“Steroid-stacking” refers to the practice of taking multiple steroids, usually in 6–12- week cycles, for their combined effects. Lower doses are taken early in the cycle and gradually increased. During the back half of the cycle, the dose is gradually reduced. Users argue that this is a safer approach with fewer side effects, since they are taking lower quantities of any one drug. A “pyramid regimen” occurs when users take an increased dose for part of the stacking period, then stop for a period. Since steroids allow for an unusually rapid increase in muscle mass, the risk of stress injuries to muscles and tendons is high. As a result, users will sometimes add pain killers to the regimen so they can continue to work out while injured.

No hormones, including anabolic steroids, should ever be taken unless directed by a physician. There are significant risks associated with inappropriate use of anabolic steroids and other hormones. Although hormones do have legitimate medical uses, a reputable physician would never prescribe them to a young, healthy person who wanted them simply to increase muscle mass.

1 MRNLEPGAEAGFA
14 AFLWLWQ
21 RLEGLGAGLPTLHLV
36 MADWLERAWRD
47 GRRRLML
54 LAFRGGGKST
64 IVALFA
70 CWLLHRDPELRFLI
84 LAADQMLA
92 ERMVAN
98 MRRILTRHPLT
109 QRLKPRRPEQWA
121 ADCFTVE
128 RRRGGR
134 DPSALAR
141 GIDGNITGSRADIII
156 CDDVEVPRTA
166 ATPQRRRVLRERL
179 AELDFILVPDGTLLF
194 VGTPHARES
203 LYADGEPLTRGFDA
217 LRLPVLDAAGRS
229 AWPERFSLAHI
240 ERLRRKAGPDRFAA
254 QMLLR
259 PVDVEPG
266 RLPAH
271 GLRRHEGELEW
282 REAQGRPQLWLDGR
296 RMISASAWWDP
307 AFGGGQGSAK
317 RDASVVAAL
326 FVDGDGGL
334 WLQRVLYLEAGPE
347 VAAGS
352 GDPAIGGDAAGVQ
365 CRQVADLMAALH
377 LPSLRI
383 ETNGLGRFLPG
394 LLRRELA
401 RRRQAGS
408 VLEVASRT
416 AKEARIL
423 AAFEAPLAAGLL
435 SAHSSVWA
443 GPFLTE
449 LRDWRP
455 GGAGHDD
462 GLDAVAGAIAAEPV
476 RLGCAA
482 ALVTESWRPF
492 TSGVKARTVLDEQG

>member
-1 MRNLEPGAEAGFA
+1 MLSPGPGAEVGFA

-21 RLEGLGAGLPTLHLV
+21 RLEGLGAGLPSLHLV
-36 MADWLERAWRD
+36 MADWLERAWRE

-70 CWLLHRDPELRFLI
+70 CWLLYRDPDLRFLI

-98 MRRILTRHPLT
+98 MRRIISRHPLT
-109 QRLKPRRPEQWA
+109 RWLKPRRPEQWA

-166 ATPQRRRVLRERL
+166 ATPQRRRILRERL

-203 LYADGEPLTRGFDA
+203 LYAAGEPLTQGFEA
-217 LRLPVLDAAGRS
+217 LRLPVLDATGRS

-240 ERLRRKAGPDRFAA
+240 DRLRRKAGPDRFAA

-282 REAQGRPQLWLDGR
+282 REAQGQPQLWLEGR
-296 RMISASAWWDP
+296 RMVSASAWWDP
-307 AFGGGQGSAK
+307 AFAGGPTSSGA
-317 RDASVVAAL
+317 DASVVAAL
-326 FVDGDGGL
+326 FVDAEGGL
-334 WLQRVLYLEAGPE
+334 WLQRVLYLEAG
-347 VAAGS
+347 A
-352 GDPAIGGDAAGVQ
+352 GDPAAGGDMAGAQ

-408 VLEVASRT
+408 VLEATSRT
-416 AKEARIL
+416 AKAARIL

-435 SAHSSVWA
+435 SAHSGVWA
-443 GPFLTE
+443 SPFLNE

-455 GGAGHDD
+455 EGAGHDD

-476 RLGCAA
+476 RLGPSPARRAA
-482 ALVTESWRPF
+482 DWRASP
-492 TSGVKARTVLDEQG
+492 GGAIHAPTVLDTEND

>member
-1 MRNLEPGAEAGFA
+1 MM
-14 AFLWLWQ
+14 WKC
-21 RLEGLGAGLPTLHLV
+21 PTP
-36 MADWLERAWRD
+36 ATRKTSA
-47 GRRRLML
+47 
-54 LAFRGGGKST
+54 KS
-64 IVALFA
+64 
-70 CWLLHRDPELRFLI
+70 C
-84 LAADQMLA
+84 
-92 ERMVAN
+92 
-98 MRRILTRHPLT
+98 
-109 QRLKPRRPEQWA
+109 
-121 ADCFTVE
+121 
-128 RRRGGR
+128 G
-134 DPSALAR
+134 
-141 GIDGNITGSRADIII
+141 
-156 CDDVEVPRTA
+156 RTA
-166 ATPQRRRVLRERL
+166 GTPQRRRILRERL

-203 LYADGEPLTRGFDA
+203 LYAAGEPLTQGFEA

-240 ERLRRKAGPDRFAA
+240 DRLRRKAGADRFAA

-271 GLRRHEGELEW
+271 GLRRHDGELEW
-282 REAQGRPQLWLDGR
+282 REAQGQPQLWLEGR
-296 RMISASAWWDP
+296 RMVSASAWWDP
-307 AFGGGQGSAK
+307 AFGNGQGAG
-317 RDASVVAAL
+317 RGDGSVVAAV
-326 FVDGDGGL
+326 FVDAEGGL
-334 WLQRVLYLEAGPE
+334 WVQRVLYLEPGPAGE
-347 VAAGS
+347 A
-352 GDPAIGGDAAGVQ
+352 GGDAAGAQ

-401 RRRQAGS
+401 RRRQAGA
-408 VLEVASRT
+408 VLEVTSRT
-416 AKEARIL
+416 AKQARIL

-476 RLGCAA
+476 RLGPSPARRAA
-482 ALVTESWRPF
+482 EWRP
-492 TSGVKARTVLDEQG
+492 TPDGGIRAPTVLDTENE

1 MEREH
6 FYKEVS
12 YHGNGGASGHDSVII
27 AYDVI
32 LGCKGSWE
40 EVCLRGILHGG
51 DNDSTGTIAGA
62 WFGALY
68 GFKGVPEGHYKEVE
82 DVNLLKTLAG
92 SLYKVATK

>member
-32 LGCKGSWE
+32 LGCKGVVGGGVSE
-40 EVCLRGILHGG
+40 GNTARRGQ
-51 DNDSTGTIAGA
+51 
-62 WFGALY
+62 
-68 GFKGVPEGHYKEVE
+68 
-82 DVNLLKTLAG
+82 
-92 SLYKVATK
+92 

Human Growth Hormone (HGH)

HGH is a pituitary hormone that tricks the body into an artificial or prolonged state of puberty, leading to increased testosterone production. HGH increases muscle mass, accelerates loss of body fat and stimulates bone growth. Using HGH without a prescription is illegal and dangerous. Adverse effects of HGH include liver and joint problems, heart failure, hypertension, pituitary disorders and abnormal growth of the hands and feet.14

Adreno-Corticotrophic Hormone (ACTH)

ACTH, a pituitary hormone, accelerates the body’s ability to repair tissue. Since recovery time is reduced, it is used to allow more training in less time. Altering the body’s ACTH levels can lead to complications including loss of bone mass, hypertension, GI problems and insomnia.15

Erythropoietin (EPO)

Erythropoietin is produced by the kidneys. Also known as EPO, it is taken to boost the production of red blood cells.16 EPO can increase the body’s oxygen-carrying potential, which may offer a competitive advantage, and increases the hematocrit, which increases the risk of seizures, stroke and death.17

Insulin

Amazingly, insulin is being abused by some who believe it will provide a competitive advantage by speeding glucose delivery throughout the body. This procedure is extremely dangerous and can lead to insulin shock, seizures, permanent brain injury, coma and death. There is absolutely no evidence that insulin will help increase muscle mass or provide a competitive advantage.